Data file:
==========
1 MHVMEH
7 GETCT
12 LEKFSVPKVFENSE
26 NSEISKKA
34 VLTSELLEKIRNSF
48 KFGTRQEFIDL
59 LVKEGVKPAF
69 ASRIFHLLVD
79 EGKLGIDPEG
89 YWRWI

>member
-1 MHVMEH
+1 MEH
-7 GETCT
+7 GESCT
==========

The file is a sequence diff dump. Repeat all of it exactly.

1 MHVMEH
7 GETCT
12 LEKFSVPKVFENSE
26 NSEISKKA
34 VLTSELLEKIRNSF
48 KFGTRQEFIDL
59 LVKEGVKPAF
69 ASRIFHLLVD
79 EGKLGIDPEG
89 YWRWI

>member
-1 MHVMEH
+1 MEH
-7 GETCT
+7 GESCT